+--*| NaturalPerson | | LegalPerson |
| |-------------------|manager |---------------|
V | firstName: string |1---<-----1| name: string |
| | name: string | +---------------+
+--*| age: integer |
children +-------------------+
1 1
| partner
| |
+--->---+
B<Note that Tangram does I<not> create the corresponding Perl
packages!>. That's up to the user. However, to facilitate
experimentation, Tangram comes with a module that implements the
necessary classes. For more information see L<Tangram::Springfield>.
Before we can actually store objects we must complete two steps:
=over 4
=item 1
Create a Schema
=item 2
Create a database
=back
=head2 Creating a Schema
A Schema object contains information about the persistent
aspects of a system of classes.
It also gives a degree of control over the way Tangram performs the
object-relational mapping, but in this tour we will use all the defaults.
Here is the Schema for Springfield:
{{
$schema = Tangram::Relational->schema( {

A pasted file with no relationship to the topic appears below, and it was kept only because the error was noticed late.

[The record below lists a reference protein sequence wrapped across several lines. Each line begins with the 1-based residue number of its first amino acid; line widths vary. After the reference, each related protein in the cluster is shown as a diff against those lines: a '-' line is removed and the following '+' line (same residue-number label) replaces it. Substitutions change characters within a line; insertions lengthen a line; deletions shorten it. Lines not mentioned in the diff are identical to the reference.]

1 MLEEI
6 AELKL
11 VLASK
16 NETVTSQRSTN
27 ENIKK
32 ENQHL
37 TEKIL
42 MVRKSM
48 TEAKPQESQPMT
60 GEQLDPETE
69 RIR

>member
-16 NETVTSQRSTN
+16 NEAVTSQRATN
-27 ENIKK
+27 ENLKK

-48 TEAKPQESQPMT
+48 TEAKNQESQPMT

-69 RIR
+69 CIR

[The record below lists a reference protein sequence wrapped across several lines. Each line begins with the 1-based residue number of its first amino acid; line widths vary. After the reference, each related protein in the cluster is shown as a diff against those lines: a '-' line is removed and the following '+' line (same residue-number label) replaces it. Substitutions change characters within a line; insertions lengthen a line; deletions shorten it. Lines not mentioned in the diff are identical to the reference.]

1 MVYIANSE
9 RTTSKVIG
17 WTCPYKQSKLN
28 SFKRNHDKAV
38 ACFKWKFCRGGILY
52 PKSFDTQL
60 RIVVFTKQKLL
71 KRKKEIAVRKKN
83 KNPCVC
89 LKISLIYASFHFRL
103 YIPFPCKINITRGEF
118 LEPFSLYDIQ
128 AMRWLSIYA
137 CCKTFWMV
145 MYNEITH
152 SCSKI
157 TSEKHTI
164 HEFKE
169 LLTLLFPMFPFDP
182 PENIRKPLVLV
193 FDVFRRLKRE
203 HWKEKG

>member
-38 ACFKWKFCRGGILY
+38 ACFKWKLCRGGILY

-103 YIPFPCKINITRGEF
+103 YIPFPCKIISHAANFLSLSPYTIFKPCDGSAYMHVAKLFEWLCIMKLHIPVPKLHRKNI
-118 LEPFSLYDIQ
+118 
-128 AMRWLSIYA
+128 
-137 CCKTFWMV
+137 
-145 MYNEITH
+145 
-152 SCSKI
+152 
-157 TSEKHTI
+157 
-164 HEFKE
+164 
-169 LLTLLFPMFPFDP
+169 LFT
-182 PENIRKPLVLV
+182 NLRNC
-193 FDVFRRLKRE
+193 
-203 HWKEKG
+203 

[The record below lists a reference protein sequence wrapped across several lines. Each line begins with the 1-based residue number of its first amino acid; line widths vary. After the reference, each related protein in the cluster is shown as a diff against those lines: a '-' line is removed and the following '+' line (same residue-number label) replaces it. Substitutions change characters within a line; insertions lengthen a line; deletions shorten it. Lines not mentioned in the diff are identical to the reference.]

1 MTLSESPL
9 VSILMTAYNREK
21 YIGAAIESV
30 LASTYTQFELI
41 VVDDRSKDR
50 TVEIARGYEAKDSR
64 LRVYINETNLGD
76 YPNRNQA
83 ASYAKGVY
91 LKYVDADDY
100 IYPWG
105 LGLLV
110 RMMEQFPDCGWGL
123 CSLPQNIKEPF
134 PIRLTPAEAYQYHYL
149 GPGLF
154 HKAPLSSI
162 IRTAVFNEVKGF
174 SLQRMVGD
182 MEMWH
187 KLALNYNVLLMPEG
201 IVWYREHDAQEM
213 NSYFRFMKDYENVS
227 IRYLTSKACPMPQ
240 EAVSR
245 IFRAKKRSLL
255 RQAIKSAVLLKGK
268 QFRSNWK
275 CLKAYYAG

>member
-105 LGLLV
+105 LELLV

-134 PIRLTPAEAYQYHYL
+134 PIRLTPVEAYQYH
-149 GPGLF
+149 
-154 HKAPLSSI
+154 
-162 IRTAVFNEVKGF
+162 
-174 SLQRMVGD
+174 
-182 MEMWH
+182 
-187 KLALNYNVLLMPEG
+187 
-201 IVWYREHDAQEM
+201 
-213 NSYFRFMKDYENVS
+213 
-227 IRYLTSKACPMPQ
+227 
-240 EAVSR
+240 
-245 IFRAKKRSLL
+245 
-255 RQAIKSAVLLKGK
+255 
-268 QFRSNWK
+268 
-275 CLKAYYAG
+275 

classes => [
Person => {
abstract => 1,
fields => {
iarray => {
addresses => { class => 'Address', aggreg => 1 } }
}
},
Address => {
fields => {
string => [ qw( kind city ) ],
},
},
NaturalPerson => {
bases => [ qw( Person ) ],
fields => {
string => [ qw( firstName name ) ],
int => [ qw( age ) ],
ref => [ qw( partner ) ],
array => { children => 'NaturalPerson' },
}
},
LegalPerson => {
bases => [ qw( Person ) ],
fields => {
string => [ qw( name ) ],
ref => [ qw( manager ) ],
}
},
] } );
}}
The Schema lists all the classes that need persistence, along with
their attributes and the inheritance relationships. We must provide
type information for the attributes, because SQL is more typed than
Perl. We also tell Tangram that C<Person> is an abstract class, so it
wastes no time attempting to retrieve objects of that exact class.
Note that Tangram cannot deduce this information by itself. While Perl
makes it possible to extract the list of all the classes in an
application, in general not all classes will need to persist. A class
may have both persistent and non-persistent bases. As for attributes,
Perl's most typical representation for objects - a hash - even allows